Mer­rill Lynch: Ap­ple slow­down should not ef­fect th­ese top chip stocks

Financial Mirror (Cyprus) - - FRONT PAGE -

The mar­ket has started the year off bad enough with­out toss­ing in con­cerns of a dras­tic pro­duc­tion slow­down at some sup­pli­ers of tech­nol­ogy gi­ant Ap­ple Inc. One of the stocks get­ting hit the hard­est is Ap­ple it­self, which is down an as­ton­ish­ing 28% from highs in April of last year. The melt­down in the stock and the over­all mar­ket sen­ti­ment has hit some top chip stocks hard, and now may be the time to be look­ing at the ca­su­al­ties.

A new Mer­rill Lynch re­search note makes the case that, based on meet­ing with top cor­po­rate ex­ec­u­tives at the huge Con­sumer Elec­tron­ics Show re­cently, the gloom and doom men­tal­ity run­ning ram­pant may be way over­done. In fact, for many of the top com­pa­nies, it’s re­ally more of “busi­ness as usual”.

Three top stocks re­main high on the charts at Mer­rill Lynch and are all rated Buy.

made big head­lines with a block­buster buy­out of chip gi­ant Broad­com, but it is down 10% far this year. Avago was orig­i­nally a part of Hewlet­tPackard and gets a huge chunk of its busi­ness from Ap­ple and Sam­sung. It’s a big provider in the cloud/hyper­scale data cen­tre and net­work­ing sec­tor.

The com­pany re­cently an­nounced




it will demon­strate its lat­est op­ti­cal trans­ceiver tech­nolo­gies for next gen­er­a­tion data cen­tre and en­ter­prise stor­age ap­pli­ca­tions. As data cen­tre net­works tran­si­tion to 100G speeds to sup­port higher band­width de­mands, tech­ni­cal chal­lenges emerge across var­i­ous lev­els of the net­work from stor­age end­points to servers to top-of-rack and core switches.

The com­pany pro­duces ra­dio fre­quency front-end for LTE-en­abled Ap­ple prod­ucts. Wall Street es­ti­mates that the com­pany does 15% of its to­tal busi­ness with Ap­ple. Es­ti­mates are that Avago has be­tween a 13% and 17% rev­enue ex­po­sure to Ap­ple in the wire­less com­mu­ni­ca­tions seg­ment, which was guided up 10%+ quar­ter over quar­ter for the third quar­ter. The an­a­lysts note that cus­tomer di­ver­sity and con­tent for Sam­sung could be more than enough to off­set slower Ap­ple busi­ness.

Mer­rill Lynch sees a cycli­cal re­bound in in­dus­trial and com­mu­ni­ca­tions de­mand but does cau­tion that the in­te­gra­tion and fi­nan­cial risk of the Broad­com ac­qui­si­tion could weigh on the stock.

Avago in­vestors re­ceive a 1.37% div­i­dend. Mer­rill Lynch has a big $180 price tar­get on the stock. The Thom­son/First Call con­sen­sus tar­get is $171.33. Shares closed on Fri­day at $128.20.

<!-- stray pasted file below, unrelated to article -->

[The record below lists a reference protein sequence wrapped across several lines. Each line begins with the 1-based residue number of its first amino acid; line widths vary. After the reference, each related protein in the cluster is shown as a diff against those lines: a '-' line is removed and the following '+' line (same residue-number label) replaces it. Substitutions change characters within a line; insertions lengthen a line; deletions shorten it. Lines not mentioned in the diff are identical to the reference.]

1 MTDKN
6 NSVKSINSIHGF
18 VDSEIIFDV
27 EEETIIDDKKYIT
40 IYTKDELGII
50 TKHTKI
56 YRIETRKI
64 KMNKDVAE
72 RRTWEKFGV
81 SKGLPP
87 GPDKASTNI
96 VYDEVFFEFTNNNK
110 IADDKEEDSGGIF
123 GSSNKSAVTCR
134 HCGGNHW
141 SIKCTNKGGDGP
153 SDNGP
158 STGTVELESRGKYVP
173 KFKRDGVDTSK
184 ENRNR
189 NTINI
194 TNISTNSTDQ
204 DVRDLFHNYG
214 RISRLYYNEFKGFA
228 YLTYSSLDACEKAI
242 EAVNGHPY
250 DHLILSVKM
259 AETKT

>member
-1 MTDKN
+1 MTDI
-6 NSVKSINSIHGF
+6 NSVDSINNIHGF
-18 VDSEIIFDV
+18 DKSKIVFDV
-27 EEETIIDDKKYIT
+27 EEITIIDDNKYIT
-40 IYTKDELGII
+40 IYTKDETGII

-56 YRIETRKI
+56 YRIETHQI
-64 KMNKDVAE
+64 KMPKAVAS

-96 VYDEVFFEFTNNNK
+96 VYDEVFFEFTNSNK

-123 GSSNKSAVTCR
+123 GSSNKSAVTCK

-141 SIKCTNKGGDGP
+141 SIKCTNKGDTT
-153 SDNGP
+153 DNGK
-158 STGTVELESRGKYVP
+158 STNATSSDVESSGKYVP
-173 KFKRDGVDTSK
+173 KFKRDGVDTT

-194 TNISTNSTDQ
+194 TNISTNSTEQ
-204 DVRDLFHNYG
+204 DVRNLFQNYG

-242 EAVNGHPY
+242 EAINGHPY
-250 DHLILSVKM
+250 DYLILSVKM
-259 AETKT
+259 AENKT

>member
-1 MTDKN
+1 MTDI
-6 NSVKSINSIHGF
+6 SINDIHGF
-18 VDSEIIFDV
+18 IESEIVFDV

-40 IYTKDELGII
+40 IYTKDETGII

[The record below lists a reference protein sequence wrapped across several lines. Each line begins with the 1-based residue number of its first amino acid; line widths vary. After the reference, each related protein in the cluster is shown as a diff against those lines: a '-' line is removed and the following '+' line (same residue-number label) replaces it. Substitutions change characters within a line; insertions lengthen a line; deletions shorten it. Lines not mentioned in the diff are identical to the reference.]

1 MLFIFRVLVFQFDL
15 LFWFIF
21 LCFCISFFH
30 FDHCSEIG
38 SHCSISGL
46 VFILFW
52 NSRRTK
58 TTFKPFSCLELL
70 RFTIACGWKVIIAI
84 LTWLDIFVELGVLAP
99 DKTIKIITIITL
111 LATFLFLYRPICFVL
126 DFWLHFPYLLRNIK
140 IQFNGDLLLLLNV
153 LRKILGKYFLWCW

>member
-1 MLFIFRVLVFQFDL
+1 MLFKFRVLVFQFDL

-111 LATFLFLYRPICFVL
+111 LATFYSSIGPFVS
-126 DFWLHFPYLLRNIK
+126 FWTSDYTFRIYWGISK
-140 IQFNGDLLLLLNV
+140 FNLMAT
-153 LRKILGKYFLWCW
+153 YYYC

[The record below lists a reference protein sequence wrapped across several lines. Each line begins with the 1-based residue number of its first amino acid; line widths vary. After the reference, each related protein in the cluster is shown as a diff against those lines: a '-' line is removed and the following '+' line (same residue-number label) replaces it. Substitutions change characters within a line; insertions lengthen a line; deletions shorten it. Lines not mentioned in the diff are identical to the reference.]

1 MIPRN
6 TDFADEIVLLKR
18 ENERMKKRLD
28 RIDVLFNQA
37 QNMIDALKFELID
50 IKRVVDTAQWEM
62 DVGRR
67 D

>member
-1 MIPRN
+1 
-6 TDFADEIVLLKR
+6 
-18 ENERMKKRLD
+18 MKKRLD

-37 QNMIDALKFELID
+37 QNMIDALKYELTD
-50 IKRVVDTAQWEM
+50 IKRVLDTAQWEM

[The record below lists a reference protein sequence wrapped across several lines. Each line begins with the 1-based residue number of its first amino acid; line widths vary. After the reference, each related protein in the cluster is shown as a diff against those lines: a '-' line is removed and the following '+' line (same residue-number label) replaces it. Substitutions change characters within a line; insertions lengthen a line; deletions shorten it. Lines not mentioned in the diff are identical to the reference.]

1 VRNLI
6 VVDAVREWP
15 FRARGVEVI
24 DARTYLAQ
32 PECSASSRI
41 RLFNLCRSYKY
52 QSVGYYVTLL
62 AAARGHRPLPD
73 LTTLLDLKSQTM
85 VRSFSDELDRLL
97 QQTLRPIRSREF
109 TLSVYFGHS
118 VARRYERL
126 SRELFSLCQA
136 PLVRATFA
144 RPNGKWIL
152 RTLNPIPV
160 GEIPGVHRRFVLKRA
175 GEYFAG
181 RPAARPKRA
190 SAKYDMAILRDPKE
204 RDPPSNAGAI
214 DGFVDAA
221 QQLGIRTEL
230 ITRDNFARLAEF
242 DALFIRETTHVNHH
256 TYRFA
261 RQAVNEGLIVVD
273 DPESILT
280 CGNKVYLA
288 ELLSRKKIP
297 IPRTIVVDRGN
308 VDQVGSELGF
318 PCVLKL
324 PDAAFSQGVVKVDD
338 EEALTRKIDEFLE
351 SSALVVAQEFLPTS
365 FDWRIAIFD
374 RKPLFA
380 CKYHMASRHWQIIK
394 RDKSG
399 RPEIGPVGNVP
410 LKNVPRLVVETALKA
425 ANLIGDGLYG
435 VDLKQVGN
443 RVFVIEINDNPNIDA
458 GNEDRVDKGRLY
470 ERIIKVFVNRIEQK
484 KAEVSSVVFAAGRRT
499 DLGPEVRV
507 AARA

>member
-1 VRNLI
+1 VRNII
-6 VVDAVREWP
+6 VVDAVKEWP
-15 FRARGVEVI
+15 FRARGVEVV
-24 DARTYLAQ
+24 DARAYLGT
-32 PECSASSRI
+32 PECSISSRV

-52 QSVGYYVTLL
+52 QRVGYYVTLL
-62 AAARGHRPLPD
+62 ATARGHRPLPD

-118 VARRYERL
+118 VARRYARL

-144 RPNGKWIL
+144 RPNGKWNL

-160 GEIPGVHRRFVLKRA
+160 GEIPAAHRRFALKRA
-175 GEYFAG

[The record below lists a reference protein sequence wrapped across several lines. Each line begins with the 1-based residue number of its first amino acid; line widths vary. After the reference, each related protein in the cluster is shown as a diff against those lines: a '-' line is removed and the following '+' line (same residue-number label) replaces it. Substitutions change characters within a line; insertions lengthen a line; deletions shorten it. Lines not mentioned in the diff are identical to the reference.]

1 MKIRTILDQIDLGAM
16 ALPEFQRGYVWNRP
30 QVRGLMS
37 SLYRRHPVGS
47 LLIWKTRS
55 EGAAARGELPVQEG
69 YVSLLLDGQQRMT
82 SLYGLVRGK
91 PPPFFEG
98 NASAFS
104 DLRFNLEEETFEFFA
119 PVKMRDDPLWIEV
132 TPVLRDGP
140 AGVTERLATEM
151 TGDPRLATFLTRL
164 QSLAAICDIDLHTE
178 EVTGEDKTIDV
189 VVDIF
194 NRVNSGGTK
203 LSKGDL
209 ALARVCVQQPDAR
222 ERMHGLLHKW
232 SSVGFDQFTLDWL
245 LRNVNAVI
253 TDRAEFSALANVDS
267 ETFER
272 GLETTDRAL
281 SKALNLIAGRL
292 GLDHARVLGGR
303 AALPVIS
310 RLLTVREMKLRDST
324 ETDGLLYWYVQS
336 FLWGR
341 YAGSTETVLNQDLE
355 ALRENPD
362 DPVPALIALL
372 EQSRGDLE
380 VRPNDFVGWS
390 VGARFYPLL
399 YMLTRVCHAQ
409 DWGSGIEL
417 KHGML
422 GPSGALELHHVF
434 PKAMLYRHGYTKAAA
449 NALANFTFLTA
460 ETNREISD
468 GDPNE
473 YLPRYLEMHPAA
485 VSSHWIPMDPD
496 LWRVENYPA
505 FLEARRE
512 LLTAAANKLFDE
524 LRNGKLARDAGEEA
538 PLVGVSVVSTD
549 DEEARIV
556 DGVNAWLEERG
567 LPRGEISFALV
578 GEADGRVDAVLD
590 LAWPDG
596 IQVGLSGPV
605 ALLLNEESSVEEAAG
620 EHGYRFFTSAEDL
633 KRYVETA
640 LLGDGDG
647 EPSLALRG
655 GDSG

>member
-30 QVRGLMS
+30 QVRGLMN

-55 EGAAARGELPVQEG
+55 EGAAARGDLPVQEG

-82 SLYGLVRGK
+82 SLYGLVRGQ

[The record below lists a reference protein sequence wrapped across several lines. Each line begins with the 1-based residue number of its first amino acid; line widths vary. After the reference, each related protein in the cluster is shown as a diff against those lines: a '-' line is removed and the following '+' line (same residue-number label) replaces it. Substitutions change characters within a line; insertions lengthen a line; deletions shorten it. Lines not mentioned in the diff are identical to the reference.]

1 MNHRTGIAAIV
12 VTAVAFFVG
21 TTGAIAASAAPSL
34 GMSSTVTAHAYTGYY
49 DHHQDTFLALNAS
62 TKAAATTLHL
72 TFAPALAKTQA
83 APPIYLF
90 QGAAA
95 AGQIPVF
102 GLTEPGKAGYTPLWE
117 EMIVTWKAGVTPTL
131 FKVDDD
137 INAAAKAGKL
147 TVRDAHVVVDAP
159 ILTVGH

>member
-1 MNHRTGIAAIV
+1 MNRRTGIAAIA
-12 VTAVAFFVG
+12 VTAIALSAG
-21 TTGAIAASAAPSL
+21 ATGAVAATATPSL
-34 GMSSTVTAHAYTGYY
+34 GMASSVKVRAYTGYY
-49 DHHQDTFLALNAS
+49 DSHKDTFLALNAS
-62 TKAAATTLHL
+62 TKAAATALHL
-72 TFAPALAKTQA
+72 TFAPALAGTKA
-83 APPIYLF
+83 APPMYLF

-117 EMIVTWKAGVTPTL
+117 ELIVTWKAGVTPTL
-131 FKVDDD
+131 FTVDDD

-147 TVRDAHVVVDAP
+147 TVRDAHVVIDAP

NXP Semi­con­duc­tors N.V.

is a top play for in­vestors look­ing for a chip stock with In­ter­net of Things (IoT) ex­po­sure, though it is down a stun­ning 34% from highs printed in June of 2015. The NXP Semi­con­duc­tors merger with Freescale Semi­con­duc­tor was widely ap­plauded on Wall Street, and many an­a­lyst be­lieve the merger can trans­form the com­pany into a pow­er­house.

The Freescale merger made NXP the fourth largest semi­con­duc­tor com­pany in the in­dus­try, while the com­bined com­pany would be the num­ber one sup­plier in auto semi­con­duc­tors, num­ber one sup­plier in global mi­cro­con­trollers and a dom­i­nant sup­plier in mo­bile pay­ments.

NXP is get­ting its chips into high-growth ar­eas such as con­tact­less mo­bile pay­ments, the IoT, mo­bile-phone charg­ing, in­creased cel­lu­lar data con­sump­tion and LED light­ing. The two busi­ness seg­ments that cover th­ese prod­ucts grew 39% and 29% year over year, very im­pres­sive num­bers.

Some Wall Street an­a­lysts feel that if man­age­ment can suc­cess­fully con­vince in­vestors that its long-term growth tar­gets, which are 10% sales growth and 20% earn­ings-per-share growth, are still vi­able and in­tact, the huge sell-off could wind up look­ing like an out­stand­ing buy­ing op­por­tu­nity. Mer­rill Lynch notes that the com­pany sees lim­ited China im­pact.

Mer­rill Lynch has a $105 price tar­get, but the con­sen­sus is higher at $106.29. The stock closed Fri­day at $75.18.

is the non-con­sen­sus top pick at Mer­rill Lynch and one of the lead­ers when it comes to sup­ply­ing graph­ics pro­cess­ing tech­nol­ogy for the 3D graph­ics mar­ket, in­clud­ing desk­top graph­ics pro­ces­sors and gam­ing con­soles. It is also mov­ing into vis­ual com­put­ing chips for cars,


mo­bile devices and su­per­com­put­ers. It also has a tech­nol­ogy part­ner­ship with elec­tric car maker Tesla.

NVIDIA has been able to use its abil­ity to lev­er­age past in­vest­ments, with a more con­trolled spend­ing struc­ture ahead on uni­fied, which en­ables strong cash flow that is al­low­ing a fo­cus on cap­i­tal re­turn, cur­rently es­ti­mated to be $1 bln.

The com­pany most re­cently posted earn­ings that were way ahead of es­ti­mates, and the first-quar­ter out­look im­plies earn­ings per share well ahead of cur­rent con­sen­sus. With gam­ing rev­enues up 44% year over year, an­a­lysts be­lieve there re­mains high over­all Wall Street skep­ti­cism around the com­pany, as most are un­aware of the pos­i­tive dy­nam­ics in the PC gam­ing and es­ports mar­kets.

Some Wall Street an­a­lysts feel that vir­tual re­al­ity could see 10 mil­lion in an­nual ship­ments in three to five years, and NVIDIA will be a huge player. In fact, it’s pos­si­ble that those ship­ments could rep­re­sent as much as $750 mil­lion per year for the com­pany and com­peti­tor AMD.

In­vestors re­ceive a 1.4% div­i­dend. The Mer­rill Lynch price ob­jec­tive is $35. The con­sen­sus tar­get is $31.58, and the stock closed Fri­day at $29.63.

While the Ap­ple fall­out is by no means in­con­se­quen­tial, com­bined with the re­cent mar­ket panic and sell­ing, it has knocked th­ese top com­pa­nies way down, and fast. Ag­gres­sive in­vestors look­ing to add al­pha for 2016 should con­sider po­si­tions.

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